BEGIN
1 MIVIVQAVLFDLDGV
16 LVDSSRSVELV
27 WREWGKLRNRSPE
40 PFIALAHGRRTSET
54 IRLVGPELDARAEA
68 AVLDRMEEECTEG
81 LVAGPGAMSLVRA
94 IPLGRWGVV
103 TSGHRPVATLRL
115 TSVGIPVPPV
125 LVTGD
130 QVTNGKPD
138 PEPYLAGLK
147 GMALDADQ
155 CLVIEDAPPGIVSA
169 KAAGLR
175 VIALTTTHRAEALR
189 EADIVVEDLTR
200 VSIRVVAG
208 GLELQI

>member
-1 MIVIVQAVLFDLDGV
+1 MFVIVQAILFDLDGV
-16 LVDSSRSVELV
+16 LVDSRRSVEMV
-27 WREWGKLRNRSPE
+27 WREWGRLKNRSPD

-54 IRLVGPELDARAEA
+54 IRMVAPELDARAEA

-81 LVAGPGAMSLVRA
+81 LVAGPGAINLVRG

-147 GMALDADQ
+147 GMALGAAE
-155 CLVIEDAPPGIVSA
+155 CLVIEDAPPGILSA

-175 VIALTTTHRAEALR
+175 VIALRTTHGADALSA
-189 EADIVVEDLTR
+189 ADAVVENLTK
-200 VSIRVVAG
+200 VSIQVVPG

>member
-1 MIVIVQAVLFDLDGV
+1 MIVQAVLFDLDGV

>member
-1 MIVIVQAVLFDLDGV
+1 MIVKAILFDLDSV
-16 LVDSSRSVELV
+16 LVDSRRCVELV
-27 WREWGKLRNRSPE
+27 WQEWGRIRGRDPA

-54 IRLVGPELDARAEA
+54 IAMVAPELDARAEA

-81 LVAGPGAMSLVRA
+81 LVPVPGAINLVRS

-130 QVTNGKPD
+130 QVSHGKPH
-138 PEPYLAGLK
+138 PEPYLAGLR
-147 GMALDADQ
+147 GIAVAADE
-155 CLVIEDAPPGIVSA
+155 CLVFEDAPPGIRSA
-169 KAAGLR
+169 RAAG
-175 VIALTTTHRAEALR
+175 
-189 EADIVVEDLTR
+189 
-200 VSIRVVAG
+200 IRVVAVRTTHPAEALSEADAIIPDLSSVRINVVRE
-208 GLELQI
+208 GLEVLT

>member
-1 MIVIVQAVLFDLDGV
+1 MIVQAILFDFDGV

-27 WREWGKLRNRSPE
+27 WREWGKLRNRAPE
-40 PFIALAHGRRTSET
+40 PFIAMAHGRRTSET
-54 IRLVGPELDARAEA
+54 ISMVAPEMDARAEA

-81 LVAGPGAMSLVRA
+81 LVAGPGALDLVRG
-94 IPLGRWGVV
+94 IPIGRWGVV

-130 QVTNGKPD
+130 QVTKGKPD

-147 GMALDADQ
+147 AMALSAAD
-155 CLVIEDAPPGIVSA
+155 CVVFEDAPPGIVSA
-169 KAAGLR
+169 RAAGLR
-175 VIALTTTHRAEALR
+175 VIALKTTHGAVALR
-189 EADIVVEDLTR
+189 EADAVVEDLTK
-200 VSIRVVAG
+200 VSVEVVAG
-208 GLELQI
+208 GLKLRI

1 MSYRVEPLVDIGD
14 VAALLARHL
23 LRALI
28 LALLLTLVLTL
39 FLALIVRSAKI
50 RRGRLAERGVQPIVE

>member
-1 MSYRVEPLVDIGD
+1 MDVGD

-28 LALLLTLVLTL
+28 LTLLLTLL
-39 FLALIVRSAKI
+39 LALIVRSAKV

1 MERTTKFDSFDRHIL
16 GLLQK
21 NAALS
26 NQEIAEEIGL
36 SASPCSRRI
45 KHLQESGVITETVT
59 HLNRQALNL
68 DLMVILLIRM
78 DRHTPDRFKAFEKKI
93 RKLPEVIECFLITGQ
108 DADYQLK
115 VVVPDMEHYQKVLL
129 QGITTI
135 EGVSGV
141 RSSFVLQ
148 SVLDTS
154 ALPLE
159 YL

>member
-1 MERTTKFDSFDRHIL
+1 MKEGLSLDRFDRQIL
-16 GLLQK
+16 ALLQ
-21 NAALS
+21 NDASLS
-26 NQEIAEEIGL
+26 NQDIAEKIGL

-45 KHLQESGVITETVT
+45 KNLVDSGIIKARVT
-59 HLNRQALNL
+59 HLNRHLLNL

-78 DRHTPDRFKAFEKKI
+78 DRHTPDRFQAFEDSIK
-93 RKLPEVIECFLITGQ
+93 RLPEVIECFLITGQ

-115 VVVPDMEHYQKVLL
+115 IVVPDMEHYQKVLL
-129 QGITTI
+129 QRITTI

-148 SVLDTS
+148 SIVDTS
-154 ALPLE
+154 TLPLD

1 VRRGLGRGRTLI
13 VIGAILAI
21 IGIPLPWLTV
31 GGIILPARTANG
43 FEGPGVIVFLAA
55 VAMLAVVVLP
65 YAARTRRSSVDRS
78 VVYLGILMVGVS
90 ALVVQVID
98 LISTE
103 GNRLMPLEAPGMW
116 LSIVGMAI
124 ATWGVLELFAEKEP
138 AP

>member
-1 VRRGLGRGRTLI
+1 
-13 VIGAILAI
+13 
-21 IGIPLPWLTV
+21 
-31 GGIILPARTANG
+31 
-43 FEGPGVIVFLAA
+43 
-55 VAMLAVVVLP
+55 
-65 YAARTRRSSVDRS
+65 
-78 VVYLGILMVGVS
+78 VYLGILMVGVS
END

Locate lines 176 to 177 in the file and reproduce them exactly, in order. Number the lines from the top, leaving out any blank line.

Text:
-13 VIGAILAI
+13 